Numerous questions remain unanswered as the Victorian town of Leongatha grapples with the deaths of three people and the hospitalisation of another after a family lunch – but some facts have emerged. By Chloe Hooper.
Six things we know about the Leongatha mushroom poisoning
1. Beef Wellington
Like a riddle wrapped in a mystery inside an enigma, beef Wellington is a tenderloin or fillet wrapped in a layer of mushrooms inside puff pastry. It was named for Arthur Wellesley, the first Duke of Wellington, an Anglo-Irish conqueror of Napoleon, who was very unhappily married. After a decade at sea, he’d returned to find his fiancé altered –“She has grown ugly, by Jove!” –and for the rest of their days he and the duchess lived apart, or when at the same residence, in different wings.
This was probably not the reason Erin Patterson, 48, of Leongatha, chose to cook beef Wellington on Saturday, July 29. Rather, she wished to make an impression. She was expecting her estranged husband, Simon, and his parents, Gail and Don, along with Gail’s sister, Heather Wilkinson, and her husband, Ian. This was to be a chance to discuss a potential reconciliation between Erin and Simon, and Ian, as pastor of the nearby Korumburra Baptist Church, would play mediator.
The stakes were high, but Erin had the flair and fortitude to pull it off. As Jamie Oliver, who rates this meal’s difficulty as “showing off”, puts it: “Beef Wellington … is one of those ultimate blowout dishes that hits the right spot several times in one meal.”
A few days later, all of Erin’s guests were in hospitals with what at first appeared to be terrible gastroenteritis. Patterson’s children ate the meal, sans mushrooms, the next day to no ill effect.
2. Mystery illness
It is not known how the conversation about reconciling played out, but by week’s end, Gail, Don and Heather were dead. Ian, having been transferred to a Melbourne hospital, was fighting for his life, awaiting a liver transplant. It appeared likely that some of the mushrooms in the beef Wellington had been death caps. Suspicions ran high.
Simon Patterson, who had pulled out of the lunch at the last minute, had recently been battling a mysterious illness of his own. He’d reportedly spent 21 days in intensive care the previous year, including a stretch in an induced coma, after collapsing at home. He wrote later on Facebook, “I had three emergency operations mainly on my small intestine … My family were asked to come and say goodbye to me twice as I was not expected to live … I have a big scar on my tummy which is healing itself slowly, and I have ICU acquired weakness which is a common condition of people who lie in intensive care for a long time as I did.”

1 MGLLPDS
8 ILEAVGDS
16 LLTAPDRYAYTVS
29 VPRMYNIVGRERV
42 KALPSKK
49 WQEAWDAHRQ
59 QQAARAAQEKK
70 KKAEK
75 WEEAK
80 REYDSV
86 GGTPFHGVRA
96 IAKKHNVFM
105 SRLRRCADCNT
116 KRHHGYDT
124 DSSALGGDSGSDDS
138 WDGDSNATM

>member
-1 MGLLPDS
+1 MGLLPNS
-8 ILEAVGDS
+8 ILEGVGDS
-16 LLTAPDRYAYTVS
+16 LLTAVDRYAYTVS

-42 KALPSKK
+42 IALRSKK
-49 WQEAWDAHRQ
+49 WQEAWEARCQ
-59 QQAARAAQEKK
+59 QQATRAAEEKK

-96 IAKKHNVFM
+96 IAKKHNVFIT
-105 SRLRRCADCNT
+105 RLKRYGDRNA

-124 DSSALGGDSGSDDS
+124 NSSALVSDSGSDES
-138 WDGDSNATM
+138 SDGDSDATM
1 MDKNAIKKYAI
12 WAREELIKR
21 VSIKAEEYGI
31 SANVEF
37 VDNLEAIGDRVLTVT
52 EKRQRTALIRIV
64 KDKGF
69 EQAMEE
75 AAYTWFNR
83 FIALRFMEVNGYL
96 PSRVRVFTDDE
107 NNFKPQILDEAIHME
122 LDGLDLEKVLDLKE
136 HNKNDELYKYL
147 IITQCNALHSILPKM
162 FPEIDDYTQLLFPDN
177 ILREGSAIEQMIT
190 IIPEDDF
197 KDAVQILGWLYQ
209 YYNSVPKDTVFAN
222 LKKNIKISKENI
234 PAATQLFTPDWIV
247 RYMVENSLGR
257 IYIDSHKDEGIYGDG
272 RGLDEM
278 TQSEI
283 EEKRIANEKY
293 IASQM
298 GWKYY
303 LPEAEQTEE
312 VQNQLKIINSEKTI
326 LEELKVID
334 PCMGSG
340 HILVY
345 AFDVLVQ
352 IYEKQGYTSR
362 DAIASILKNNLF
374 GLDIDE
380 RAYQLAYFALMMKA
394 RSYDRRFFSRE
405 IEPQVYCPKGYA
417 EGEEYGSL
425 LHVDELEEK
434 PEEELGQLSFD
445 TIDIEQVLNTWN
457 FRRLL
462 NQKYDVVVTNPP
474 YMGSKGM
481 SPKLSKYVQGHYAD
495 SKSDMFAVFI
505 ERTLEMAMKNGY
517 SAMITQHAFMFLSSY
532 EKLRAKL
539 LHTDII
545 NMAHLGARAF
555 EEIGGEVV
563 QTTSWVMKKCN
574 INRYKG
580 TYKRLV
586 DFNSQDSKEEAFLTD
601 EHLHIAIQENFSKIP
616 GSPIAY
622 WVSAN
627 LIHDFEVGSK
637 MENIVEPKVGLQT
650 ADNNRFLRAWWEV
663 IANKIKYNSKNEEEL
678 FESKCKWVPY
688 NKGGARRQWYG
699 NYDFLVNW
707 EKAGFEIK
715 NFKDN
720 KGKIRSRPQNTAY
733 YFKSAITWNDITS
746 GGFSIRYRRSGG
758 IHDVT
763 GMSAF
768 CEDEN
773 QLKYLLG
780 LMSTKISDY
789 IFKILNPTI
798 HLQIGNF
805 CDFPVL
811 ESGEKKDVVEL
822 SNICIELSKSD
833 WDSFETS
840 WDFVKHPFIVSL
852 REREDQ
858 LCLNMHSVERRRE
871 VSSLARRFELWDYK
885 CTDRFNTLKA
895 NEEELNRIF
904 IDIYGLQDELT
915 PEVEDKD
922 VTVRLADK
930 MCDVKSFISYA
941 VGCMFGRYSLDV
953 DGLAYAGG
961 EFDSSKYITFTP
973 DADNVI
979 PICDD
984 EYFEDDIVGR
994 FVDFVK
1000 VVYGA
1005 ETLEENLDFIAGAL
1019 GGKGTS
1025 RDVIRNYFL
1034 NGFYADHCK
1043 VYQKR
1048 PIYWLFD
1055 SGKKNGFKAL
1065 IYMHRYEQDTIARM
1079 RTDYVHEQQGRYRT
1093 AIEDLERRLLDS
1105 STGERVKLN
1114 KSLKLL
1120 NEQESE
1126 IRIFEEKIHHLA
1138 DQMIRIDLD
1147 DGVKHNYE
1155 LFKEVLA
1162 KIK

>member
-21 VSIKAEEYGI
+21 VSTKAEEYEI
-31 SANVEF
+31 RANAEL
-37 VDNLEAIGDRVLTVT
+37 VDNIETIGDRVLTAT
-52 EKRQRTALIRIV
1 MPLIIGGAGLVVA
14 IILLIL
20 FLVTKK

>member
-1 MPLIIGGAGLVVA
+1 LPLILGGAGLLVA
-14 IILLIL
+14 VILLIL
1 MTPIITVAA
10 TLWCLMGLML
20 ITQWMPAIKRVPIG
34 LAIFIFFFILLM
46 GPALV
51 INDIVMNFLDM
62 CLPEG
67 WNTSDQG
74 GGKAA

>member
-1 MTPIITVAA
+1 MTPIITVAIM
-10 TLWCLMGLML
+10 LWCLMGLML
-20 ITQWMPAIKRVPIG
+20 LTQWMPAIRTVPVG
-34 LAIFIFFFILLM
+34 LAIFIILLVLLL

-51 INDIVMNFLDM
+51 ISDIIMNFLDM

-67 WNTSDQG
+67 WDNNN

Swiftly, Victorian police’s homicide squad named Erin a person of interest in the deaths. The Saturday Paper is not alleging Erin Patterson poisoned Gail, Don, Heather, Ian or Simon. Of course it’s not. Locals claim Simon never spoke a bad word about his estranged wife. He nevertheless chose to stay with his parents while rehabilitating.
In certain sections of the media, Ms Patterson has been painted as “unusual”. She is someone who likes unicorns. Who doesn’t? She is also reported to possess various books on fungi. Again, who doesn’t? In recent times there’s been something of a mainstream publishing trend showcasing the mind-bending capability of fungi and the ways these organisms can stretch underground for miles in what is called the wood wide web. (See: Merlin Sheldrake’s Entangled Life: How Fungi make our worlds, change our minds and shape our futures. Also, How to Change Your Mind: The New Science of Psychedelics by Michael Pollan, and The Secret Life of Fungi: Discoveries from a Hidden World, by Aliya Whiteley, three books I’ve been meaning to read for the past few years.)
Ms Patterson has a reputation for being “blunt”, but in my experiences of this region that is not uncommon. (Full disclosure: my own in-laws are from the hilltop town of Poowong, a stone’s throw from Korumburra.) The people of South Gippsland gather the delicious, short-lived field mushrooms, brown and white, that most years grow in rings in the paddocks after the first rains of autumn. They also call things as they see them. When Erin was confronted by a swarm of reporters outside her front door, and one silver-tongued city slicker inquired about her welfare, she replied “shithouse”, and slammed the door.